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The Kitchen (Netflix): LFF Film Review

The Kitchen (Netflix): LFF Film Review

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Closing this year’s London Film Festival, The Kitchen is a remarkable portrayal of gentrification in a futuristic, dystopian London, but one that is eerily accurate to the capital’s current state.

With The Kitchen, the spectacular rise of Daniel Kaluuya continues. From his early television work in Skins (2007) to his unforgettable role in Get Out (2017) and his Oscar-winning performance in Judas and the Black Messiah (2021), Kaluuya’s acting talent has always been clear for audiences to see. Fewer people will be aware of his screenwriting talent though, but it’s notable that even as a teenager, he was a writer on Skins. With the arrival of The Kitchen, however, Kaluuya’s aptitude behind the camera is just as obvious as his skills in front of it. Co-written with Joe Murtagh (Calm With Horses) and co-directed with Kibwe Tavares, this spectacular snapshot of gentrification is unafraid, honest, and told without sensationalism. It is a must-see.

In a near-future London, the gap between the rich and the poor is gargantuan, with sleek penthouses eradicating all social housing—except for one area. It is The Kitchen, the final such estate remaining in the capital, where different cultures live and flags from countries such as Ghana, Algeria and Scotland dot the cracking tower blocks. The terrific world-building of The Kitchen is apparent from the off (bar some iffy futuristic special effects), with the juxtaposition between the two worlds remarkably realised.

The Kitchen itself is a bright, vibrant place, despite the discrimination and hardships that its citizens face, and is completed by Lord Kitchener’s daily radio show ringing throughout the estate. The initial surprise at seeing former Arsenal striker Ian Wright’s face as the radio jockey wears off quickly, as he delivers a terrific supporting performance. It’s an inspired casting decision that immediately ensures emotional connection; who doesn’t love Wright, a British icon who graces our screens on Match of the Day every Saturday?

In one of the cramped apartments lives Izi (a magnetic Kane Robinson, Top Boy). He grew up on the estate but can’t wait to move to one of the plush apartments outside of it; a better life is promised by the bloodsucking housing company called Buena Vida. For many, The Kitchen is home, but for Izi, it’s simply a “sh*thole”. He eventually strikes up a relationship with youngster Benji (spectacular newcomer Jedaiah Bannerman), who has recently lost his mother.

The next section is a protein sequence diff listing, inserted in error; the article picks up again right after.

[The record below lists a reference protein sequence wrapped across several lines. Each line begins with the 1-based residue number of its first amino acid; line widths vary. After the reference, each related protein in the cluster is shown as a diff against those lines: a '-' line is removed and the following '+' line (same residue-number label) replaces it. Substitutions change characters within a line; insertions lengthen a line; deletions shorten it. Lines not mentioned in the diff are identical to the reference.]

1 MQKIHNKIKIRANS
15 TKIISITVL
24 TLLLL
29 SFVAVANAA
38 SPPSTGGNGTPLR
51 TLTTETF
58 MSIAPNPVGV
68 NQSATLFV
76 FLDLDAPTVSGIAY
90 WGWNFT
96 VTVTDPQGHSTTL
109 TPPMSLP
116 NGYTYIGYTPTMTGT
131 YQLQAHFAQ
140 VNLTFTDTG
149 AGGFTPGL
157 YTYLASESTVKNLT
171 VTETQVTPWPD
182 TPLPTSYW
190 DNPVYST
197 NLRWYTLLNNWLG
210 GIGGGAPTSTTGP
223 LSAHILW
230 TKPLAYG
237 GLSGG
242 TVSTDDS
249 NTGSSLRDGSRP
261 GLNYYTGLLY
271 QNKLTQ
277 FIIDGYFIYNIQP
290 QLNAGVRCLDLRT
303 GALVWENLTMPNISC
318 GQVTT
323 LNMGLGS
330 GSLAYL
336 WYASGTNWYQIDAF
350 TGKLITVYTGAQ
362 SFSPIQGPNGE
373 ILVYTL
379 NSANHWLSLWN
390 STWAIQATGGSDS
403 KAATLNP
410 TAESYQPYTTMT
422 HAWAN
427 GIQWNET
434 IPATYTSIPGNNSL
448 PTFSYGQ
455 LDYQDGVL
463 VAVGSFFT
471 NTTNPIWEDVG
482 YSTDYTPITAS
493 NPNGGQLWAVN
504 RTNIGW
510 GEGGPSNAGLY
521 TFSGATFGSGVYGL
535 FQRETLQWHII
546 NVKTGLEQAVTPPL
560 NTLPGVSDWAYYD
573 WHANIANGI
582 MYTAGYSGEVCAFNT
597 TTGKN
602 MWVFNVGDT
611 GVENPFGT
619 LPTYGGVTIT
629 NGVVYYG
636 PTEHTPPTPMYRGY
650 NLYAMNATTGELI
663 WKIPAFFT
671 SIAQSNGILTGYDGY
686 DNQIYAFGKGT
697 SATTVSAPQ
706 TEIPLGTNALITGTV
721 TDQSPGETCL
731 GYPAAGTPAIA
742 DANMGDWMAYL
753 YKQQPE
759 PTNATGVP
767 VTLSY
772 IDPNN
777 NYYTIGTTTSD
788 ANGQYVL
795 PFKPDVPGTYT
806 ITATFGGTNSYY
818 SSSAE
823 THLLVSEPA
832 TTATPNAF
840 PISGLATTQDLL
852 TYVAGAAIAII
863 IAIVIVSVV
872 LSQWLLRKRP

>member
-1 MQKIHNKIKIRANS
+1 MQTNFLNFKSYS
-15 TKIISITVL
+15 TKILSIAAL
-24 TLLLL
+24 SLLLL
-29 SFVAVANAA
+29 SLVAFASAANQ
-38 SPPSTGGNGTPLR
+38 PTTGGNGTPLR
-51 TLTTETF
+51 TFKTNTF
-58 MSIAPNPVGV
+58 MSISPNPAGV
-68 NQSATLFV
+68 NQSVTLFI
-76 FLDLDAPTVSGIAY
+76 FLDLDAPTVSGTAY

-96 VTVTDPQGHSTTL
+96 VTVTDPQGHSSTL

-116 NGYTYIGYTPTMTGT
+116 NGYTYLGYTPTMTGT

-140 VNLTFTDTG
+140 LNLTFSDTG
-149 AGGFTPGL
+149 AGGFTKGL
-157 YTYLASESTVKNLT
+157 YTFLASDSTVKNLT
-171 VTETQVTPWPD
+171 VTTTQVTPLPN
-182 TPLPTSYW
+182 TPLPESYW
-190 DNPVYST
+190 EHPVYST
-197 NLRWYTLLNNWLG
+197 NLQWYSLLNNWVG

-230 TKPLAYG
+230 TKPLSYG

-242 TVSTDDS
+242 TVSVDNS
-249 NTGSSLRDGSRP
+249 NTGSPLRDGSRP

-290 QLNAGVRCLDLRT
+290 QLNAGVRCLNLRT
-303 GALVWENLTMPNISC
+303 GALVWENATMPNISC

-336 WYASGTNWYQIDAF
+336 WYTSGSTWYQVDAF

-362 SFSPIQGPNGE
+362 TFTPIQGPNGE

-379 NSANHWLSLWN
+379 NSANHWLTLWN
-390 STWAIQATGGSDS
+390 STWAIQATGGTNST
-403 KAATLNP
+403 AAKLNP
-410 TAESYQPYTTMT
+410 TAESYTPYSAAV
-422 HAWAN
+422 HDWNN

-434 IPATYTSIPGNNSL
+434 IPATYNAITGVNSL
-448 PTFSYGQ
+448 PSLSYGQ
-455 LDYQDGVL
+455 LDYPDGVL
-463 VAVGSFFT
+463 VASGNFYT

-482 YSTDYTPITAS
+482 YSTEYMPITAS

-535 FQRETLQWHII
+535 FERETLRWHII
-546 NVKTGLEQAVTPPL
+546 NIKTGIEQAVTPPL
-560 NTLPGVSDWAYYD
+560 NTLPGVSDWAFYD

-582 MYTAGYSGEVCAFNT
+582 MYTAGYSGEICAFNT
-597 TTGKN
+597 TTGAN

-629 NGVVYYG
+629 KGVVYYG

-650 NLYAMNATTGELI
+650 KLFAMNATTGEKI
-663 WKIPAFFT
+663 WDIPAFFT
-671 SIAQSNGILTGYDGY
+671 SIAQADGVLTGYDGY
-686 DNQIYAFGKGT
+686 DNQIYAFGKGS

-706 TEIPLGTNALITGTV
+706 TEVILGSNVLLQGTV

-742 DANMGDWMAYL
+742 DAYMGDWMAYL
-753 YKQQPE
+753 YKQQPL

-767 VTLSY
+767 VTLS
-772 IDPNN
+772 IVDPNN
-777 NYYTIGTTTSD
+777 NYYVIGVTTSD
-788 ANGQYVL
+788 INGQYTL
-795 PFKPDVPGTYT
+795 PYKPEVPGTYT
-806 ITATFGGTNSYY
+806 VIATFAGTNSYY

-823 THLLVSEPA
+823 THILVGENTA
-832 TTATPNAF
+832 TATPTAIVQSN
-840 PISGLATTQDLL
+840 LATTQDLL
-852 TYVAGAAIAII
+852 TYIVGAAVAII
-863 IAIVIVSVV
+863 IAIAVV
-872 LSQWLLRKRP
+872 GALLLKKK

loud and clear reviews The Kitchen netflix film 2023 movie
(L to R) Kane Robinson as Izi, Jedaiah Bannerman as Benji in The Kitchen. (Chris Harris / Netflix © 2023)

Izi is gruff and dejected, feelings that are born out of necessity and through experience. The way he (eventually) gravitates to Benji is as much an indication of Izi’s own search for human connection as it is just an adult helping a youngster who is alone. This relationship is the backbone of The Kitchen, a strong bond that drives the film’s heart, and in a more general sense, the heart and soul of The Kitchen is one of its most remarkable traits.

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Kaluuya and Murtagh’s vibrant screenplay and the co-direction with Tavares subverts expectations: there is no constant revolution here like Les Misérables (2019) or Athena (2022)—and The Kitchen is all the stronger for it. Kaluuya, Murtagh and Tavares focus on the happiness and unity of The Kitchen just as much as the residents’ anger, if not more so. The co-directors linger on smiles and little touches, scenes of dancing, or simple acts of kindness. It gives The Kitchen a firm emotional base, and also adds even more ignition and dramatic impetus when the acts of rebellion do inevitably occur.

There is some looseness to The Kitchen’s story, and it takes time to move forward, but the events are always engaging. Despite the happiness that we see on screen, the reminder of the authorities’ threat is constant, either through the hovering police drones or the ever-increasing police raids. The Kitchen’s mildly but rightfully ambiguous ending is simply further proof of the assuredness of Kaluuya and Tavares’ directing, both in their feature length debuts, whilst the film’s blistering energy and careful detail reflect their passion and commitment to the important themes being portrayed.

The Kitchen had its World Premiere at the 2023 BFI London Film Festival on October 15 and is coming soon to Netflix. Read our list of 25 movies to watch at the 2023 London Film Festival!

2023 BFI London Film Festival: 25 Movies to Watch – Loud And Clear
Which movies should you watch at the 2023 BFI London Film Festival? We made a list of 25 great films recommended by our writers!

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